On Tue, Oct 30, 2012 at 1:41 PM, Clyde Greeno <email@example.com> wrote:
<< snip >>
>> # Your scenario is interesting, but seemingly not what I meant. What I >> meant was that all children early learn to think and talk in "combos" ... >> "linear" combinations of things.
OK, I get it. It's obvious with money as we have X, Y, Z of nickels, dimes, dollars or whatever the denominations in some available currency.
We take inventory in terms of scalar quantities of a tuple, as in so-many of each type of supermarket shelf item.
I call this "Supermarket Math" in my heuristics for teachers at Wikieducator, one of four (allusion to tetrahedron) that "covers everything" (but only within a specific Digital Mathematics curriculum, not saying universalist or catholic).
>> Each "combination" of rods can be perceived as a combo --- using whole >> numbers as "scalars" for counting all rods of a single (length/color) kind. >> Each "scale" is the succession of same-kind *quantities* ... as with >> 0-R(eds), 1-R(ed), 2R, 3R, .... >>
Yes, and different combos add up the "the same amount" whether working with coins or volumes (polyhedrons as volumes).
I'm open to "money" in connection with "energy" and encourage seeing $ as relating to joules and calories (not the element Au -- Paul jeers at the Gold Standard people, like William Jennings Bryant was into Silver, i.e. currency used to relate very closely to metals, still does in some forms of banking).
>> Such (poly-namial) combos can be scalar-added/subtracted and >> multiplied/remainder divided by whole numbers. But yours seems to go the >> further step ... of imposing equivalence classes (e.g. 2 of kind-a ~ 3 of >> kind-b). Such "ratio" perceptions are crucial not only for rod-fractions, >> but also for child-measurements and for Arabic arithmetic: in Roman, 345 = >> 3C+4X+5I ... where 1C~10X and 1X~10I. Vector algebra does not *necessarily* >> invoke equivalence classes of combos, but it certainly does allow them. >>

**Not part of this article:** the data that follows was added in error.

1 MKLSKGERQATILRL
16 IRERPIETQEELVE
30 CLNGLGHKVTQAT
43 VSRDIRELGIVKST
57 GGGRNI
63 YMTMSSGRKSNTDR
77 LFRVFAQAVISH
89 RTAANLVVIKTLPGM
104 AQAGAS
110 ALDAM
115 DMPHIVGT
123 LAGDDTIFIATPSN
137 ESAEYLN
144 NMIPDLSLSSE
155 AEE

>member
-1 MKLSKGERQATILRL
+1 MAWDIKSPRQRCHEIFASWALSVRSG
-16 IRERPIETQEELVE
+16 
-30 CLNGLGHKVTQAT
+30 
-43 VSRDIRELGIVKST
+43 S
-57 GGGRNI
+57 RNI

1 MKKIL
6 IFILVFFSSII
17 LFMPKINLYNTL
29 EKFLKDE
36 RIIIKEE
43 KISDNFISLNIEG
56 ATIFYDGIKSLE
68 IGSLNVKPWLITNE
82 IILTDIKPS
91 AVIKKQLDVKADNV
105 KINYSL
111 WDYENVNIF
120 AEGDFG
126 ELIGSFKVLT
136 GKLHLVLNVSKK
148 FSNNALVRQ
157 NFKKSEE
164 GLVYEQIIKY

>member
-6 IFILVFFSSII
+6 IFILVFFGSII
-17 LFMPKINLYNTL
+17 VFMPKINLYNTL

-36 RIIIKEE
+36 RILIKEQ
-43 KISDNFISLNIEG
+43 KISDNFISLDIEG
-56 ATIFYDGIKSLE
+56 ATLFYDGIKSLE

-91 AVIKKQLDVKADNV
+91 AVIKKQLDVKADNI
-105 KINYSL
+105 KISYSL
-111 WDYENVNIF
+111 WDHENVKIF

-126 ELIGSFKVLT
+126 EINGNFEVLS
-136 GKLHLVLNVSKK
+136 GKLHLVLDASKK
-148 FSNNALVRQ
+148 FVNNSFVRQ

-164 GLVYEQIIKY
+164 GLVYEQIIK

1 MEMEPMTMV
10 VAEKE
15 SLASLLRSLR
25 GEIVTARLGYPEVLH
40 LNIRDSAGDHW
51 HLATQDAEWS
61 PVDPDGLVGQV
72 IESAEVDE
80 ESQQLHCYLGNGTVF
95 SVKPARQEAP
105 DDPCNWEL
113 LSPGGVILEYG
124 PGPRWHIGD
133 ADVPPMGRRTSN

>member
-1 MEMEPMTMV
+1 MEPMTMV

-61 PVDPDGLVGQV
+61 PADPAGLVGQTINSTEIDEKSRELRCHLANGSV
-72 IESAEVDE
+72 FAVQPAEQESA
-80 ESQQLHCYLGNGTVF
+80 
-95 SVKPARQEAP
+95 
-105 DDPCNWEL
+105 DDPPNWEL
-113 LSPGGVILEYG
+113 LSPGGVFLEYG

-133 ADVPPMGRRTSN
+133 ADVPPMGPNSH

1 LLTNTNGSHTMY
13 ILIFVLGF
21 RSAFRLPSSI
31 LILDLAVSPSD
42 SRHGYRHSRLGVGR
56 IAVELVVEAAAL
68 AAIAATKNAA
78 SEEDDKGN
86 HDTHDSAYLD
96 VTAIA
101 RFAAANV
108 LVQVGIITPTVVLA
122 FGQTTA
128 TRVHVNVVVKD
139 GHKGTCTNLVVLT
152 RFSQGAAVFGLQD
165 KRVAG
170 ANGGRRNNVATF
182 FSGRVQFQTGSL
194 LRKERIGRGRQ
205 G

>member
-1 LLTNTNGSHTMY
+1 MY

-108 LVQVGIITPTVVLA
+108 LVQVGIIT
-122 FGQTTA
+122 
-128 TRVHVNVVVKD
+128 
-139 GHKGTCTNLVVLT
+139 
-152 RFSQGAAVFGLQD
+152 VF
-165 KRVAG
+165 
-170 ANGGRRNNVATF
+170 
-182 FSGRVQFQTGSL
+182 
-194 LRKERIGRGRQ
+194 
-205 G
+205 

What I'm imagining as a cartoon or animation is this fanning out of rivulets from the Nile, irrigating the Egyptians fields, from which grains are harvested (a solar powered industry) and put in vessels.
These vessels will have canonical volumes relative to each other based on the system of Egyptian fractions, which Milo Gardner writes about on Math 2.0 (mathfuture, a Google group).
Board games and/or videogames etc. will feature these "flasks" or "urns" of various sizes. They come as empty or full, but when full have the added value of the grain inside. The price of the grain is another variable -- of the same grain over time, and of different grains.
As the kids get a little older, we'll talk about wine more, other oils, pepper. You may have played these trading-based games. Oregon Trail was popular with my students on Marine Drive (bussed there by the district).
Actually, I haven't stipulated this is a game for kids (not exclusively).
The Coffee Shops Network idea is to stock a huge variety of didactic games that one plays for entertainment, but perhaps with ulterior motives.
Advancing in one's chose fields of study being a leading motive-- but also helping various nonprofits and the business model lets you share winnings with a menu of charities you champion (like a knight in shining armor).